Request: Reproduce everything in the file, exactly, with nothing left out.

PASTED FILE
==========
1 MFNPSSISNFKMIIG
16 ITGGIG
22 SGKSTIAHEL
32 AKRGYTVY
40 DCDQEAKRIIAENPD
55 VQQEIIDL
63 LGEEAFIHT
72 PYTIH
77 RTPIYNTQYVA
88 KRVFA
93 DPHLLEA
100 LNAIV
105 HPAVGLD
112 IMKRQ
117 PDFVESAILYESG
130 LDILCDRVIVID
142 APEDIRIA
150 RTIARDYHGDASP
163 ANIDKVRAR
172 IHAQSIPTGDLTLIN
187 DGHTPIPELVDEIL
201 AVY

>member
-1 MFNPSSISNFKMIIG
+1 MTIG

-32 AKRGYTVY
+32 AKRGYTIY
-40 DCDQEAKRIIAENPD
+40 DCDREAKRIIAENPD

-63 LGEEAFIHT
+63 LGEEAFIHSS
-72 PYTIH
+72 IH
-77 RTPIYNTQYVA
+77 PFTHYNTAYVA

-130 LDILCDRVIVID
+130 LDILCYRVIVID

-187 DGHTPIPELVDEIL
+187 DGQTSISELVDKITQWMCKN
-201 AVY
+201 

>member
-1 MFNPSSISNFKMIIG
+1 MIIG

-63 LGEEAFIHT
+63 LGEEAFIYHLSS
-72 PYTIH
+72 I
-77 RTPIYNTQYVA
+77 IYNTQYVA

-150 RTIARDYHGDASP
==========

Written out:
1 MFNPSSISNFKMIIG
16 ITGGIG
22 SGKSTIAHEL
32 AKRGYTVY
40 DCDQEAKRIIAENPD
55 VQQEIIDL
63 LGEEAFIHT
72 PYTIH
77 RTPIYNTQYVA
88 KRVFA
93 DPHLLEA
100 LNAIV
105 HPAVGLD
112 IMKRQ
117 PDFVESAILYESG
130 LDILCDRVIVID
142 APEDIRIA
150 RTIARDYHGDASP
163 ANIDKVRAR
172 IHAQSIPTGDLTLIN
187 DGHTPIPELVDEIL
201 AVY

>member
-1 MFNPSSISNFKMIIG
+1 MTIG

-32 AKRGYTVY
+32 AKRGYTIY
-40 DCDQEAKRIIAENPD
+40 DCDREAKRIIAENPD

-63 LGEEAFIHT
+63 LGEEAFIHSS
-72 PYTIH
+72 IH
-77 RTPIYNTQYVA
+77 PFTHYNTAYVA

-130 LDILCDRVIVID
+130 LDILCYRVIVID

-187 DGHTPIPELVDEIL
+187 DGQTSISELVDKITQWMCKN
-201 AVY
+201 

>member
-1 MFNPSSISNFKMIIG
+1 MIIG

-63 LGEEAFIHT
+63 LGEEAFIYHLSS
-72 PYTIH
+72 I
-77 RTPIYNTQYVA
+77 IYNTQYVA

-150 RTIARDYHGDASP